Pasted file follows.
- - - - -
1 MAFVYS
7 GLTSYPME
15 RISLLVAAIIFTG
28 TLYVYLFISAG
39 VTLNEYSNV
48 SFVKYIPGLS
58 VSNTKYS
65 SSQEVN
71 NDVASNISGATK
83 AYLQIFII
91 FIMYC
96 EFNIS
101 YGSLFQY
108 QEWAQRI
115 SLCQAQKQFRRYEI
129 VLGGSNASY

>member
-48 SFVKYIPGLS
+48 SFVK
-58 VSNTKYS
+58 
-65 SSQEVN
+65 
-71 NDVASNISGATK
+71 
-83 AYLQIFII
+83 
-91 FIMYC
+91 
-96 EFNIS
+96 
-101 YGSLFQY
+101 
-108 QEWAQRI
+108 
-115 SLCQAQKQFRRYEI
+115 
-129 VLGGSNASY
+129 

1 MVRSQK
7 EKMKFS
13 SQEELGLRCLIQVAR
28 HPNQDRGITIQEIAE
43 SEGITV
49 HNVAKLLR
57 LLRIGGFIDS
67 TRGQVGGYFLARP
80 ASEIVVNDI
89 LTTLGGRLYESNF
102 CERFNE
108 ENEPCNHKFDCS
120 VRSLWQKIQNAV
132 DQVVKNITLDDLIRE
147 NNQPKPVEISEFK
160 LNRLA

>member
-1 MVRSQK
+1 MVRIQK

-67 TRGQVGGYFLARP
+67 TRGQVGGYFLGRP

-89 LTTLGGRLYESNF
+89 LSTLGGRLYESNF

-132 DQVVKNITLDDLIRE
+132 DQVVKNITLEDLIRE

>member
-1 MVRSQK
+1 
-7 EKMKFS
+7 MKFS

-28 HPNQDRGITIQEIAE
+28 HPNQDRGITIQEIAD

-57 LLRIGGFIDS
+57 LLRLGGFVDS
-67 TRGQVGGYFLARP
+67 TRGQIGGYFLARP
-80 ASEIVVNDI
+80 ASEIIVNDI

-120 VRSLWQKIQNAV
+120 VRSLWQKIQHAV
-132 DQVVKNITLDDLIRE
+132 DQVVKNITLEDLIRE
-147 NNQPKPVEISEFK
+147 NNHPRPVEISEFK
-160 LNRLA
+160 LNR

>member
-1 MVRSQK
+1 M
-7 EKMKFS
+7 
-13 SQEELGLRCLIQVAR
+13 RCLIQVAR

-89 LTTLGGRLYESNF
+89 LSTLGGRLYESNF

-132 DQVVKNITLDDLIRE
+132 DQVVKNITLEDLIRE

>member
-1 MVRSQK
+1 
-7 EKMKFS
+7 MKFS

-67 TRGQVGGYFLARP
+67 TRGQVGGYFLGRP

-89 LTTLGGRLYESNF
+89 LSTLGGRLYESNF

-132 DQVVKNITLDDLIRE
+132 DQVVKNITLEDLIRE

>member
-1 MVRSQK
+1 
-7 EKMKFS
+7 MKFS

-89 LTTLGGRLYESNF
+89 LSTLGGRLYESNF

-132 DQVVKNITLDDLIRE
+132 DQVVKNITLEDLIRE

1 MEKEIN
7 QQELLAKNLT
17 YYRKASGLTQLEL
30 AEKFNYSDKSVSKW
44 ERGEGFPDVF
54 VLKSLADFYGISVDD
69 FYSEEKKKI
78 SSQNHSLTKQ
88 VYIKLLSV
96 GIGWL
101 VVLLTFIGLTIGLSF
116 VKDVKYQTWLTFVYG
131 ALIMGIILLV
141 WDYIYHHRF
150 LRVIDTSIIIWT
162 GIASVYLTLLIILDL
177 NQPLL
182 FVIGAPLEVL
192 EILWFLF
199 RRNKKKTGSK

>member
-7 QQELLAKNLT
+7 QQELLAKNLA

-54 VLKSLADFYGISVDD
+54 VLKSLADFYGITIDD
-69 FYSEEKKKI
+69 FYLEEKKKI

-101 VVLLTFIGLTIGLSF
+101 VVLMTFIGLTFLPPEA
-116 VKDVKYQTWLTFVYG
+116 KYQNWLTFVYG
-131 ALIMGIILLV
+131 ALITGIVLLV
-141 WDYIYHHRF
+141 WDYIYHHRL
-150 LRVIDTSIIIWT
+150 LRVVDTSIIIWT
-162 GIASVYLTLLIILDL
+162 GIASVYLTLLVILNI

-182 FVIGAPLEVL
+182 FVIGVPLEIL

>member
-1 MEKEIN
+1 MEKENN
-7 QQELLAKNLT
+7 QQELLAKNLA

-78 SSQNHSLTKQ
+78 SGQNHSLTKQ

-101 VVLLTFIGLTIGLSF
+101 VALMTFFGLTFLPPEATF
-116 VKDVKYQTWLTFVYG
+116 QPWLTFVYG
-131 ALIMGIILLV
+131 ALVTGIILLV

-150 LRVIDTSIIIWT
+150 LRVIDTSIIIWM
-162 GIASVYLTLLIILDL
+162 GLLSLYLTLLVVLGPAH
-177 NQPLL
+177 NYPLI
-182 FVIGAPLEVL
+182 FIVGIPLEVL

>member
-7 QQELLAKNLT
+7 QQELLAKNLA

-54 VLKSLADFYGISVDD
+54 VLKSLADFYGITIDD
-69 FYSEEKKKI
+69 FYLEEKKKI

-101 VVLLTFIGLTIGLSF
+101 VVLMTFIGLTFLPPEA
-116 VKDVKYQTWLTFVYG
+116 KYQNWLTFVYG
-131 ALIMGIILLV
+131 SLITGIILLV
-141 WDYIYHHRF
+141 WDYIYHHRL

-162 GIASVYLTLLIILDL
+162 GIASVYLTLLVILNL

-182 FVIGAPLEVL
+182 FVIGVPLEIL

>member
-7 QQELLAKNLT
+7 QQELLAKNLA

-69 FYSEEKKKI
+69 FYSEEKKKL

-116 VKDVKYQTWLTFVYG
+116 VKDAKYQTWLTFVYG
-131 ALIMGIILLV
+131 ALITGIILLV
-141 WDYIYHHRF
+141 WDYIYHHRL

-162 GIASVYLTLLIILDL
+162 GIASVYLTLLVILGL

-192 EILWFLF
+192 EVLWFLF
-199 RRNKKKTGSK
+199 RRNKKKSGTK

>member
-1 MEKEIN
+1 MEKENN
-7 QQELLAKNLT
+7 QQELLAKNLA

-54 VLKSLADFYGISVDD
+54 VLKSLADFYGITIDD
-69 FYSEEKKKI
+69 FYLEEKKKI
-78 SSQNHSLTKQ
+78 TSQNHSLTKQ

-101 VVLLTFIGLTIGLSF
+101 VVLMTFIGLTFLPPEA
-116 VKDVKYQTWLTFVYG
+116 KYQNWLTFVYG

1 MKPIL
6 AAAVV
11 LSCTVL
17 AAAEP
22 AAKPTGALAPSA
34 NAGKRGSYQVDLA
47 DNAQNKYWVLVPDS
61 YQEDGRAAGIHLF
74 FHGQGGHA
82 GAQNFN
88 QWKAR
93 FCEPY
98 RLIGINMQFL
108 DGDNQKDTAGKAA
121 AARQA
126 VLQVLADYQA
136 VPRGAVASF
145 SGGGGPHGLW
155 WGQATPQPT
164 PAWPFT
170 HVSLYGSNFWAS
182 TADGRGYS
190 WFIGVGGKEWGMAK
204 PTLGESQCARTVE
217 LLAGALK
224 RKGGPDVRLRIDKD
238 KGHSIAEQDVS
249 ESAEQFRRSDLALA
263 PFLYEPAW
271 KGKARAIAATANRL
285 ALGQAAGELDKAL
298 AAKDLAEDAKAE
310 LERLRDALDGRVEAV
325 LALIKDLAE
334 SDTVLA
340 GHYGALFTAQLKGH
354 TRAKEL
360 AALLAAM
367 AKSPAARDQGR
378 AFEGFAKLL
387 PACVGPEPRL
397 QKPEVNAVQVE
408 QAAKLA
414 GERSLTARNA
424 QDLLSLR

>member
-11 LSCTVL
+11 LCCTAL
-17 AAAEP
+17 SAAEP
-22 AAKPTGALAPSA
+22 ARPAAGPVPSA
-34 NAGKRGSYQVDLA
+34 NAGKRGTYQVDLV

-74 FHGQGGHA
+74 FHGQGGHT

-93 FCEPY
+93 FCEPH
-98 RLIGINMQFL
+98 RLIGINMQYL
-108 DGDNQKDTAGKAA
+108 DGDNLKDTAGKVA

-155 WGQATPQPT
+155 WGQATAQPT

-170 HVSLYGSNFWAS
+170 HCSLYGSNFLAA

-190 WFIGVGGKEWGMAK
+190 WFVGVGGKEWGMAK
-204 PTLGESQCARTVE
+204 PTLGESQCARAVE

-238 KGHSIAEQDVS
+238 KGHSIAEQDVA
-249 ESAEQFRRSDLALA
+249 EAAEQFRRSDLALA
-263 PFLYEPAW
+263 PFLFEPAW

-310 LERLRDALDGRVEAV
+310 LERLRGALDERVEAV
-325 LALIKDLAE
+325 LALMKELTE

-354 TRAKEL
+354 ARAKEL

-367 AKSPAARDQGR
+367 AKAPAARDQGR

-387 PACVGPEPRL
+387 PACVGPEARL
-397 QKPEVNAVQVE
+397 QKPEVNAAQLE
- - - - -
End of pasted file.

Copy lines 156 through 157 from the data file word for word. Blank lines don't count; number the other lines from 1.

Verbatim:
-182 FVIGAPLEVL
+182 FVIGVPLEIL